What is an Alexa routine, and how to set it up on an Amazon Echo

The amazon echo show 10 on a kitchen countertop showing a live feed from a Ring Video Doorbell
(Image credit: Amazon)

By now you probably know that Alexa can serve up information such as the weather report, the sports scores, or even answer your burning questions on one of Amazon’s smart speakers or smart displays, as well as control smart home devices with a voice command.

But you may not know that thanks to Alexa routines, there’s much more it can do. For example, you can create an automation that has Alexa brighten your smart lights, adjust the heating from the smart thermostat, play a certain radio station through the Amazon Echo device itself and switch on your smart coffee machine, all when you dismiss your morning alarm. 

It’s also possible to create a routine that has Alexa flash your smart lights a certain color when the video doorbell is rung, or turn off the lights, lower the heating and turn on a robot vacuum when you tell it, you’re heading out.

The key here is that routines enable Alexa to do several things at once, and the trigger for these actions can be a voice command, an action from another device (like a smart doorbell) or something else entirely. All of this is set up using the Alexa smartphone app, and routines can be used with any of Amazon’s Echo smart speakers and displays.

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How to set up Alexa routines

Sounds good doesn’t it? It’s pretty simple to set up, so let’s get cracking. Unfortunately, it’s not something that can be set-up through an Amazon device, instead, you’ll need a smartphone to hand, with the Alexa app open. 

Tap the More tab and select Routines. This page shows any routines that have already been created, a timeline of when your routines have been activated, and a list of featured routines recommended by Amazon. This list is great for inspiration and to show what Alexa routines can do.

To enable any of these recommended routines, simply tap on them to see how they work, then tap the ‘Enable’ button in the top-right corner. Once a routine is enabled it can be activated by speaking to the Alexa of any Echo device attached to your Amazon account.

For example, a recommended routing called Goodnight turns off all smart lights connected to your Alexa system. Alexa will then say a random phrase that wishes you goodnight, and open the Sleep Sounds skill, where you can play a calming sound to help you fall asleep.

Another example of a routine already created by Amazon is called ‘I’m home’. Enable this, and when you say: “Alexa, I’m home,” the assistant will play your Flash Briefing to update you on the day’s news headlines, then cue up a playlist of relaxing music for two hours. You’ll need to dig into this routine to select your music provider of choice.

An Amazon Echo speaker on a side board next to a lamp

(Image credit: Amazon)

How to create your own Alexa routine 

Amazon’s recommended routines are a good place to start, but for a more granular and personalized experience, it’s possible to create your own routines from scratch.

To do this, tap on the + icon in the top-right corner of the routines page. Here you can name the routine, then set the trigger and the action. The trigger can be a phrase spoken to Alexa, a certain time of day or week, the action of another smart home device (such as movement being spotted by a security camera), the sounding of an Alexa alarm, or the press of an Echo Button.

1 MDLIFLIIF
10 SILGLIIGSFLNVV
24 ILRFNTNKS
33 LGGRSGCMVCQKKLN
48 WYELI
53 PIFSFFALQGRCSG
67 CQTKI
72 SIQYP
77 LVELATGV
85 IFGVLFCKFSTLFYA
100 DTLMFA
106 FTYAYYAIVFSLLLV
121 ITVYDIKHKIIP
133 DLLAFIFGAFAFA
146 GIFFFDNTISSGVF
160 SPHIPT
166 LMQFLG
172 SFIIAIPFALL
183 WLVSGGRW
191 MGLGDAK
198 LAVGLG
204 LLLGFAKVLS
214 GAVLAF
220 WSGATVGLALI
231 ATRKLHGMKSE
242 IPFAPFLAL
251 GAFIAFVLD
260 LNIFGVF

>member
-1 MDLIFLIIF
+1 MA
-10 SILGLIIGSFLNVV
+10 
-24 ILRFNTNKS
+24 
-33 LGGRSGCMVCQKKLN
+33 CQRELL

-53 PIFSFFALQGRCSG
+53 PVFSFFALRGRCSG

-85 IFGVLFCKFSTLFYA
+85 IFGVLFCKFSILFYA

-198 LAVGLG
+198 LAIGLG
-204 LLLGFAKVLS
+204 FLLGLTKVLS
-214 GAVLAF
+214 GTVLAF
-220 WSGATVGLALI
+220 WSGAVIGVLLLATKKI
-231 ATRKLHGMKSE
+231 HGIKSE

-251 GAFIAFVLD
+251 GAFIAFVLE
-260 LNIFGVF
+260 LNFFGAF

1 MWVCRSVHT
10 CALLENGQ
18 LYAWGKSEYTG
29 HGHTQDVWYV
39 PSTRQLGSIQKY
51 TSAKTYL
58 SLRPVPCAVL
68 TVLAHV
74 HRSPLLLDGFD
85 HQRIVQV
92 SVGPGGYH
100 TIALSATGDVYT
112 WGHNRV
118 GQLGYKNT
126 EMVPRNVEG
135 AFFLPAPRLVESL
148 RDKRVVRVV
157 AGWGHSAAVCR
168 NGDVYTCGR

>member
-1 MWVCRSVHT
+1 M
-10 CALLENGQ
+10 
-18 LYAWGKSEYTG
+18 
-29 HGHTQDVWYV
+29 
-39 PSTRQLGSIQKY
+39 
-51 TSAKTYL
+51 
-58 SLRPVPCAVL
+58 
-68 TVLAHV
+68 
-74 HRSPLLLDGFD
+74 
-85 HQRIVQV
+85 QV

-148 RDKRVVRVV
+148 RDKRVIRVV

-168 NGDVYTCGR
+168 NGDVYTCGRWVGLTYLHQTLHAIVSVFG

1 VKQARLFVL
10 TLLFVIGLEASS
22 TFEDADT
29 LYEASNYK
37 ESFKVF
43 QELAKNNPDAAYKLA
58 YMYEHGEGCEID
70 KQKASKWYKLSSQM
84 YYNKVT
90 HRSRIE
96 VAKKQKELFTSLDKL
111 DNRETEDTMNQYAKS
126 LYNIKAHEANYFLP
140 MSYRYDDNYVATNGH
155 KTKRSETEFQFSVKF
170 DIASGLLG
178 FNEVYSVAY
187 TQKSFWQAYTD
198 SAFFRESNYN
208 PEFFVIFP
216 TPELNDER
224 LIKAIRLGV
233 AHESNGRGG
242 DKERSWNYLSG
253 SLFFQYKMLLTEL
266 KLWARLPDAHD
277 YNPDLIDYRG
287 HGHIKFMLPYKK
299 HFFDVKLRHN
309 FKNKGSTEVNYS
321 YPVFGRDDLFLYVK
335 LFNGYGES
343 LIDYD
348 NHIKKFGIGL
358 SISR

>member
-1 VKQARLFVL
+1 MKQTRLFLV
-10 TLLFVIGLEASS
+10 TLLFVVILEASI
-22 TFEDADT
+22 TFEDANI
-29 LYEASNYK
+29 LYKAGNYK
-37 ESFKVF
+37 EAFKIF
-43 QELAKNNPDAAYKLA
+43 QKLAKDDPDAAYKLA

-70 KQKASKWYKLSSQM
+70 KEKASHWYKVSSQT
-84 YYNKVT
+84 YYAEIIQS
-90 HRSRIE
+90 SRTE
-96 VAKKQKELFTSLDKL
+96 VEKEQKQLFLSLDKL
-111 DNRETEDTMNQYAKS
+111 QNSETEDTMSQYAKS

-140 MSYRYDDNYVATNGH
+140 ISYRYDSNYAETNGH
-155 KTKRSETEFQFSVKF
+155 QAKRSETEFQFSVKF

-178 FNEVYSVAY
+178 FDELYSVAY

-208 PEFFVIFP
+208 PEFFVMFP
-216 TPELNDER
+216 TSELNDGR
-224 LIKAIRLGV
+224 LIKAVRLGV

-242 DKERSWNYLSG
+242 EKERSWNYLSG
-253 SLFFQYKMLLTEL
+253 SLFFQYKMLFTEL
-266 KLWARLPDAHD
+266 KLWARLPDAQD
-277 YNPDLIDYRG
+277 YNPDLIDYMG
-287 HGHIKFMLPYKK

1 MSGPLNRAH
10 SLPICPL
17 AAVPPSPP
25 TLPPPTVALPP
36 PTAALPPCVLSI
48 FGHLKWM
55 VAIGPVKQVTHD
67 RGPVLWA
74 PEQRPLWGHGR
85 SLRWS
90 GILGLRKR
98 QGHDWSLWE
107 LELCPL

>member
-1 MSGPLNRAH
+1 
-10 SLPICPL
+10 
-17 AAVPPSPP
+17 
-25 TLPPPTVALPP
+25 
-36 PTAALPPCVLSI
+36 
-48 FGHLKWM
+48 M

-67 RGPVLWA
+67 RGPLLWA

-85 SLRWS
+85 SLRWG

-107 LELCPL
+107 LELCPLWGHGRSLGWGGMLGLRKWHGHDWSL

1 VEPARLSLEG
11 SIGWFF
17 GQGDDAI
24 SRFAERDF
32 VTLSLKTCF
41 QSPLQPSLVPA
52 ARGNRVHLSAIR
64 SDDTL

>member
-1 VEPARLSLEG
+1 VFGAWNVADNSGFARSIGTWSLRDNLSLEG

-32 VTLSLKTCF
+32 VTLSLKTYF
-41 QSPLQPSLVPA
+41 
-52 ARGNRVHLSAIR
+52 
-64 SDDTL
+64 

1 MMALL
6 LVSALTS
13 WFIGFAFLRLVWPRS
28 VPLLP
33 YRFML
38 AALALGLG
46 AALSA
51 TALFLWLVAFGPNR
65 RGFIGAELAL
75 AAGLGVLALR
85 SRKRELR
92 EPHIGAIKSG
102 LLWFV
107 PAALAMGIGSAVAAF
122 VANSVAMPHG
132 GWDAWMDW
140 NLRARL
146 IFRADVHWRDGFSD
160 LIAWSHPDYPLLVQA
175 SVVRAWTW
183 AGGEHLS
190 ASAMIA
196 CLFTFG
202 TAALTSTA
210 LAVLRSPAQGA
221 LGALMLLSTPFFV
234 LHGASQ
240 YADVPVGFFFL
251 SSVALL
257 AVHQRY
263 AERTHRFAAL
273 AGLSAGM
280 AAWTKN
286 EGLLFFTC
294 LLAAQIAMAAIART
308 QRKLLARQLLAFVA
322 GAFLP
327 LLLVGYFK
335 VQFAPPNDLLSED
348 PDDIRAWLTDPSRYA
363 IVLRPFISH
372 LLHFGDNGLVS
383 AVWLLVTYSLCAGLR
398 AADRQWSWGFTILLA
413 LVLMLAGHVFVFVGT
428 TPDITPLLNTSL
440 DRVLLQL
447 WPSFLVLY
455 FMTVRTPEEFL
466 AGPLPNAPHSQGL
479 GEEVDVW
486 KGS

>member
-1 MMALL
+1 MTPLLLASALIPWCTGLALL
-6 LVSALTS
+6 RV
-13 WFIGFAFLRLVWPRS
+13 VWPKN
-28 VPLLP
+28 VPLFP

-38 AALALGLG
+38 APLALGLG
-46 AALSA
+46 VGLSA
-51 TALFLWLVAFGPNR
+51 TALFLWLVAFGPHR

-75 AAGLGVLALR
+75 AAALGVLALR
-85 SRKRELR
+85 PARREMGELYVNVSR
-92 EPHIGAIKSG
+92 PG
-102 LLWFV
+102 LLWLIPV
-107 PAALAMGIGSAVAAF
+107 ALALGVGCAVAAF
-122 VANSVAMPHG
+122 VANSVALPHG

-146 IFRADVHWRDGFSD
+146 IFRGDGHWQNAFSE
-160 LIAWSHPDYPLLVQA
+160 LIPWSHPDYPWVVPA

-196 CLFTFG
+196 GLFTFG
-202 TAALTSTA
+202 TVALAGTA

The final category is called Sound Detection, which is currently available as a public beta. Here, an Alexa routine can be triggered when an Echo device hears a beeping appliance, a crying baby, snoring, water, dogs barking or someone coughing. The idea here is that Alexa could alert you to the beeping of your washing machine finishing its cycle, turn on an outside security light when barking is heard, or play a sound when snoring is heard, in a bid to encourage the guilty party to move.

Once you have assigned a trigger, it’s time to pick an action. This could be Alexa saying something (such as “someone is at the door” when a smart doorbell is rung), adding an event to your calendar, cue up music or a podcast, make a sound, report the news headlines or weather forecast, play something on a Fire TV device, or trigger an applet with IFTTT (If This, Then That), the smart home automation system.

Multiple actions can be added to one routine. For example, Alexa could turn on the lights, adjust the heating and play the news and weather forecast, all when you switch off your morning alarm. It’s also possible to add a pause to the sequence of triggers; that way, Alexa could turn on the lights, then wait 10 minutes before reading the news headlines, thus giving you time to properly wake up and go to the bathroom first.

Routines are a powerful way to unlock a lot of new functionality with Alexa. They transform Alexa into an assistant that can do multiple things at once, and in some ways act autonomously, performing actions without you first needing to ask. This isn’t Alexa with intuition – it’s still following a trite script, written by you – but with routines, the assistant becomes significantly more useful, especially when hooked up to a range of smart home devices.

Alistair Charlton

Alistair Charlton is a freelance technology and automotive journalist based in London. His career began with a stint of work experience at TechRadar back in 2010, before gaining a journalism degree and working in the industry ever since. A lifelong car and tech enthusiast, Alistair writes for a wide range of publications across the consumer technology and automotive sectors. As well as reviewing dash cams for TechRadar, he also has bylines at Wired, T3, Forbes, Stuff, The Independent, SlashGear and Grand Designs Magazine, among others.